GroupMe, a New York-based start-up whose wireless applications let people create private text-messaging groups, has acquired a small application developer Sensobi as thecompany continues its expansion. Terms of the deal were not disclosed.
Sensobi cofounders Ajay Kulkarni and Andrew Cheung have joined the company, and GroupMe plans to integrate parts of Sensobi’s technology into GroupMe’s applications, first on BlackBerry, and then later on Google’s Android system and Apple’s iPhone.
The Sensobi BlackBerry app is free but there is also a paid version, which costs $10 in the BlackBerry App Store. The paid app will be made available for free in the near future, said GroupMe CEO Jared Hecht.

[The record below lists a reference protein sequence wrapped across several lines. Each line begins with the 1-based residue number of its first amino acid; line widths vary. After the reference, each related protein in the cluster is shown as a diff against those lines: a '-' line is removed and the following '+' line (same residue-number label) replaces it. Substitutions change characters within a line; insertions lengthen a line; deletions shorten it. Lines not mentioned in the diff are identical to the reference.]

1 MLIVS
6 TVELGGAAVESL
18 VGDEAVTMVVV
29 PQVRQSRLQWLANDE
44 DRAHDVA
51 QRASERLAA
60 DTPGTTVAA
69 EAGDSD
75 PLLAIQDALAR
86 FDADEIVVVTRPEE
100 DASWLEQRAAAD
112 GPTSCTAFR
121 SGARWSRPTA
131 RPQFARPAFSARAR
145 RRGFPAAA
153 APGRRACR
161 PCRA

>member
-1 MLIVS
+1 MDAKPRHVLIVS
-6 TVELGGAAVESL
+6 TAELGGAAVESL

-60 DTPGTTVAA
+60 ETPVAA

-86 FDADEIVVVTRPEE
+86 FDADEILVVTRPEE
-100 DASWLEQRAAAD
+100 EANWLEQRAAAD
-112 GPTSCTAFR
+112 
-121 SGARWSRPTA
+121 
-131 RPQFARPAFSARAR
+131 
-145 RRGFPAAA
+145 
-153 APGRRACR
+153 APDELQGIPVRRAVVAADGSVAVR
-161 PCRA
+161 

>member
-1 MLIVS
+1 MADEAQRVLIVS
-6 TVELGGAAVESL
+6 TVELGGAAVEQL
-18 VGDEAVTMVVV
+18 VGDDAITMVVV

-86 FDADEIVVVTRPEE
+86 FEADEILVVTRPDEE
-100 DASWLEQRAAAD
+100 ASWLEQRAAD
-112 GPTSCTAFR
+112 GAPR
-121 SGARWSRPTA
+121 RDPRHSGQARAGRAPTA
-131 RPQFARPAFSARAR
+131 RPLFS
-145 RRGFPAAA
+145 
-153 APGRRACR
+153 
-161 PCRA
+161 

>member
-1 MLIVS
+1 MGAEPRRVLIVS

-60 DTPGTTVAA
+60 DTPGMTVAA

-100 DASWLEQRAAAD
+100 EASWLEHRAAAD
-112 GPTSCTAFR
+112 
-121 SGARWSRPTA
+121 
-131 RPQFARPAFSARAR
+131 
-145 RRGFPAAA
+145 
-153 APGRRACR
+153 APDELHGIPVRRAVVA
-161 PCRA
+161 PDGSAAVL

The app, downloaded more than 100,000 times, analyzes a user’s phone calls, emails and text message and displays a ranking of the people that a person communicates with based on the frequency of the interaction.
It also lets users to create alerts that remind them to contact a person in a certain interval of time, say, every week or once a month. Mr. Kulkarni said GroupMe will integrate the Sensobi ranking and alert technology into its apps